But what I don’t know is whether or not Bitcoin will continue growing without this sort of Ponzi scheme price effect that it’s created. It’s still useful. I still want to build businesses on the stuff, even if the price goes down, even it goes to 1,000 bucks or something. I think where I really question a lot of my assumptions is if it dropped significantly below where it was last fall. At that point, I would have to start to think, all right, well, maybe most of what we saw in 2016 and 2017 was manipulation. Obviously, the last part of 2017 is manipulation or some type of collective euphoria, but if we dipped below 2800 bucks, I’d start second-guessing where we were a year and a half ago.

Aaron Lammer: The hard part for me to wrap my head around there is when the price doubles or quadruples, you expect the technology is twice as far along or its potential has double or quadrupled, and, if you look at the period, say, of Bitcoin between $2,000 and $20,000, did Bitcoin become 10X better or did its potential become that much more extreme during that period? It’s less than a year, and other than Lightning Network, did much happen during that year?

Chris Dannen: Yeah. I would say yes. I think that there was a civil war that happened and UASF won and I think that, in many people’s minds, was the last Rubicon and that now there’s almost nothing that can derail Bitcoin.

Aaron Lammer: And there was a having that was being led up to. It’s like everything else. It’s like what happened this century? Oh, a lot, a lot happened. All right. Will you come back on sometime to talk about all the things that we’ve forgotten that happened?

Chris Dannen: Certainly, absolutely.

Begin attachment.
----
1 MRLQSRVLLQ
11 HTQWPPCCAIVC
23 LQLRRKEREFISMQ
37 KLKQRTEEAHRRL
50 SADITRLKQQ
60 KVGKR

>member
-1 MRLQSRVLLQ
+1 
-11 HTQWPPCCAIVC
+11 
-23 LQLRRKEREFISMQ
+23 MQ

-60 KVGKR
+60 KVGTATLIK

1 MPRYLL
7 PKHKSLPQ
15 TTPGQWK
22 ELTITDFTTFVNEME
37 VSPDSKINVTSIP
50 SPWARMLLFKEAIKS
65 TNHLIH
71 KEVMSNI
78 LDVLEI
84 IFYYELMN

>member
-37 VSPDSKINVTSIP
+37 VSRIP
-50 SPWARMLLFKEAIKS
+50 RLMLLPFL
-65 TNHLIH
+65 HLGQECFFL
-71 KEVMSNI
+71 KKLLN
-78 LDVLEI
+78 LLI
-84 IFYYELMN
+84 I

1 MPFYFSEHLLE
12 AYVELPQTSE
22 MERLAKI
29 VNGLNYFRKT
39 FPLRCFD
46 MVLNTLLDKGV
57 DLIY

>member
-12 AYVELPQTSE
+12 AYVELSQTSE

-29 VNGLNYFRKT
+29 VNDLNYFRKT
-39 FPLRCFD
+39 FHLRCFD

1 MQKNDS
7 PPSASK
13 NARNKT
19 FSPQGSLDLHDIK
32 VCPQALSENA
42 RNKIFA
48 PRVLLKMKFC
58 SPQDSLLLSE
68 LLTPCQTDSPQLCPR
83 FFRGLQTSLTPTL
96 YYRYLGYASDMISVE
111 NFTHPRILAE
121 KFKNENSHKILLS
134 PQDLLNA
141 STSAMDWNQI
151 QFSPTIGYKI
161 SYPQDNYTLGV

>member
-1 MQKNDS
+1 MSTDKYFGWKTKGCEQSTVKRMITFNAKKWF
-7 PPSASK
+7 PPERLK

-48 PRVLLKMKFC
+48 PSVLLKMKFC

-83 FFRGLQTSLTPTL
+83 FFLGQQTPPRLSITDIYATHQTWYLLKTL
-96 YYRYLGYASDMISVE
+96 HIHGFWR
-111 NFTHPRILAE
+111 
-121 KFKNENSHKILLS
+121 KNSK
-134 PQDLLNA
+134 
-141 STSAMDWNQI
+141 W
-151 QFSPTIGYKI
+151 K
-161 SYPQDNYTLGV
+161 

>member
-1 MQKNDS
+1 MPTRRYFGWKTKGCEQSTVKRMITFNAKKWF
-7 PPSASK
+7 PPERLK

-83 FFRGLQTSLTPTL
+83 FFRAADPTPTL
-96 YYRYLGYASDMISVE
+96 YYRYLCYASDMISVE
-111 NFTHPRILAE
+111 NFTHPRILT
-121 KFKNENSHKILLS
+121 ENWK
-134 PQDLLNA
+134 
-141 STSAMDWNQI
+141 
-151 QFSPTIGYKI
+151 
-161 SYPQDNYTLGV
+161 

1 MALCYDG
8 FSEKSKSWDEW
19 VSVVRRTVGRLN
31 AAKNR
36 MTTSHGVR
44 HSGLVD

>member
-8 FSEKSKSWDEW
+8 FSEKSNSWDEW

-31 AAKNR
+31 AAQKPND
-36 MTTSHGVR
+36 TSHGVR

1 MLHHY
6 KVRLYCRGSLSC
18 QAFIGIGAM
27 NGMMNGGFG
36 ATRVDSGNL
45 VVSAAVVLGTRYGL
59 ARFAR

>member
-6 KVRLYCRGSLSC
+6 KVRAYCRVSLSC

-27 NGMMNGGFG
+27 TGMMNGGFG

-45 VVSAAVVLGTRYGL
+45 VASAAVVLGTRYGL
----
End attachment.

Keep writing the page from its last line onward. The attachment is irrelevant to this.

Aaron Lammer: All right. Right on. Tell people who want to find you on the web where you are.

Chris Dannen: Yes. You can follow me personally @ChrisDannen on Twitter. You can find us on the web at iterative.capital. We do a stellar, not stellar as in the crypto, but just very good daily newsletter.

Aaron Lammer: I found myself accidentally using the word tethered in sentences and almost landing in a pond, but then pulling myself out of it a lot.

Chris Dannen: Yeah, it seeps into the brain like a worm. But please sign up for our newsletter. I’ve been told by many of our LPs and friends that it’s the best in the industry. We look at the subscriber list, a shocking number of really smart, credentialed people that are reading what we write every day, so add yourself to that list at iterative.capital. Click subscribe on the upper right hand corner.

Aaron Lammer: Cool. Thanks.

Chris Dannen: Thank you, Aaron. always a pleasure.

Written by

The official podcast of Bitcoin crashes. Hosted by @aaronlammer and @jaycaspiankang. Mailbag/contact: hi@cointalk.show